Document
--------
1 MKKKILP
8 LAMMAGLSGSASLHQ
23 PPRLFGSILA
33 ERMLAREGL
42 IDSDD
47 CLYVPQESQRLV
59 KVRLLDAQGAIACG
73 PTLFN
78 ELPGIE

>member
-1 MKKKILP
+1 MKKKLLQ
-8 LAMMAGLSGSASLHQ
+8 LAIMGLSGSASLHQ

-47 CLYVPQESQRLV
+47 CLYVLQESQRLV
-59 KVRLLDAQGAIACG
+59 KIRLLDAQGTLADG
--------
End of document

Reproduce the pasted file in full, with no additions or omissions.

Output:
1 MKKKILP
8 LAMMAGLSGSASLHQ
23 PPRLFGSILA
33 ERMLAREGL
42 IDSDD
47 CLYVPQESQRLV
59 KVRLLDAQGAIACG
73 PTLFN
78 ELPGIE

>member
-1 MKKKILP
+1 MKKKLLQ
-8 LAMMAGLSGSASLHQ
+8 LAIMGLSGSASLHQ

-47 CLYVPQESQRLV
+47 CLYVLQESQRLV
-59 KVRLLDAQGAIACG
+59 KIRLLDAQGTLADG